And at the very least it's difficult to regard the Star Wars with serious antipathy. All of them are a lot better than probably 95% of films with the equivalent or higher budgets, they have wonderful characters, the vivid palette of quirky aliens in the original trilogy in particular is just gloriously imaginative, and if only by dint of its cultural ubiquity the notion of 'The Force' feels like an acceptable reclaimation of the idea that goodness, decency, etc is something to be aspired to that's not couched in either schmaltz or religion.

It genuinely delighted me when esteemed theatre blogger and professional cynic Andrew Haydon – admittedly a lot cheerier these days – did a Facebook status update that simply ran 'Star Wars seen!! :)' – because if he's not going to be cynical about Star Wars, then maybe part of its appeal is that it exists as a thing that none of us need to be cynical about, or if we are cynical about certain aspects of it – ie Disney – then the grand sum of Star Wars is somehow removed from all this.

PERVERSELY, it's the very scale of the Star Wars love has sort of brought out my obsessive need to devil's advocate, not least for the poor benighted (smash hit, multimillion dollar) prequels. I remember when I first started getting into REM in about 1997 and there was a sort of underlying received wisdom that Monster wasn't very good – it had sold a truckload of copies but it became a bargain bin staple shortly thereafter. As this was the pre-streaming age and I didn't have much money I think I probably put off getting it for something like two years because of its reputation, which was stupid because it is a fucking righteous album. A lot better in fact than The Phantom Menace, but MY FUCKING POINT OKAY is that I think it's pretty rare that the cultural narrative wherein a hitherto beloved artist or series of works suddenly loses all merit – especially when people appear to have only decided this in retrospect – is entirely accurate.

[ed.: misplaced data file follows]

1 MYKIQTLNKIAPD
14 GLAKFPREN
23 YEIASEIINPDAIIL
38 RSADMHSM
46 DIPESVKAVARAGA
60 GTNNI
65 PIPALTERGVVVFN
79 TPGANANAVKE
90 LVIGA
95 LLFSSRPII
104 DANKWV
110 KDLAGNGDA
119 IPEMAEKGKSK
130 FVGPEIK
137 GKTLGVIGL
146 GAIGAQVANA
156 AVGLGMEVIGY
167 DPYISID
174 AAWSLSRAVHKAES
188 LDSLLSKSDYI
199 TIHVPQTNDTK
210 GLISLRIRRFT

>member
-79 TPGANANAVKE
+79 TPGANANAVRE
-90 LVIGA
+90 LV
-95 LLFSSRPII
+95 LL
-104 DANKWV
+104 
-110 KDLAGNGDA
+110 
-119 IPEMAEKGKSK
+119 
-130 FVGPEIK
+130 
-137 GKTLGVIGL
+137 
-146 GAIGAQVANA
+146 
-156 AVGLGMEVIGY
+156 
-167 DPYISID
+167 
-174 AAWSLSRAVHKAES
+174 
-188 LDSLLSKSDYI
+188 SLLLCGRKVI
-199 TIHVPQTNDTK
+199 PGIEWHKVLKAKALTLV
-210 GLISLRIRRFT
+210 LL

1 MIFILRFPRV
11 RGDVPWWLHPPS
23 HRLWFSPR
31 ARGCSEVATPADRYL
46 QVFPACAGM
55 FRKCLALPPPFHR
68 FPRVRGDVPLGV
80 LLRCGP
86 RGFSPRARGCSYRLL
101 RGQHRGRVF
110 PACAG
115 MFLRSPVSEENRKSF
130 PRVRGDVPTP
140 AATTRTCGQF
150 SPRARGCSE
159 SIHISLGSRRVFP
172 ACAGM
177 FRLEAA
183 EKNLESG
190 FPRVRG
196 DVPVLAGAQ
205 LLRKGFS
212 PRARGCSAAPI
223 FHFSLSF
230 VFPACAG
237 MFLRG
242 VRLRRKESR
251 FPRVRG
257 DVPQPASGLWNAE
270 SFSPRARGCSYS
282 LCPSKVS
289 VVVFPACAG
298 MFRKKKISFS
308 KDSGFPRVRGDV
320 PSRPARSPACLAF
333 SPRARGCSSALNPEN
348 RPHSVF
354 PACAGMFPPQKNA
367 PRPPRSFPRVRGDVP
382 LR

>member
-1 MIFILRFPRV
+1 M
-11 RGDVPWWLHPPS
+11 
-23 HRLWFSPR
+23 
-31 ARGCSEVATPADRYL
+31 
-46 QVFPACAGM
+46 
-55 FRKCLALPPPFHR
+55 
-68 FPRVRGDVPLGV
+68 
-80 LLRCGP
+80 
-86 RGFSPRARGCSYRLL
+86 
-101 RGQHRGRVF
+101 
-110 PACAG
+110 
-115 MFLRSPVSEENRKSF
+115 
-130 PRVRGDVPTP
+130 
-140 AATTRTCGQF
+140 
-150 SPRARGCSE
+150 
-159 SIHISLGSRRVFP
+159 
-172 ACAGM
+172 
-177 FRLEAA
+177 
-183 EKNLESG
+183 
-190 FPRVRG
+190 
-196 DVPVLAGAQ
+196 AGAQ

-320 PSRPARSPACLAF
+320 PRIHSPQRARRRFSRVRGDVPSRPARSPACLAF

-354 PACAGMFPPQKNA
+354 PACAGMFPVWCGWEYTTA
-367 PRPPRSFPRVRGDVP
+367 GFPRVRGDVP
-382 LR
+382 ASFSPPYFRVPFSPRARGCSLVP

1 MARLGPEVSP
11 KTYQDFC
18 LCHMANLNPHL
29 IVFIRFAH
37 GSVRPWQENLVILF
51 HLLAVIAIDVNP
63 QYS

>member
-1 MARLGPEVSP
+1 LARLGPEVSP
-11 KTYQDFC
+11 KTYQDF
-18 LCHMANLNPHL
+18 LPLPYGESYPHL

I rewatched the second two prequels recently and they're not horrible: grandiose and overblown and rambling and a bit CGI-shiny and with crappy dialogue, but I liked (most) of the characters, the fights are genuinely remarkable, and Revenge of the Sith has a pretty cracking story and could probably be described as a pretty successful film. Moreover, despite often shooting himself in the foot with a needlessly elaborate CGI-rendered space cannon, it does at least feel that George Lucas has a story to tell (even if much of it doesn't kick in until Sith).

So I feel a bit mistrustful of the new narrative PREQUELS BAD! NEW FILM BRILLIANT because ultimately there are flaws with the new film that are in some respects as palpable as those in the prequels. Also the third coming of Star Wars feels like a special cultural moment at present: I'm genuinely curious as to how all this goodwill holds up in a decade's time, when we'll have had at least four further Disney Star Wars films foisted upon us.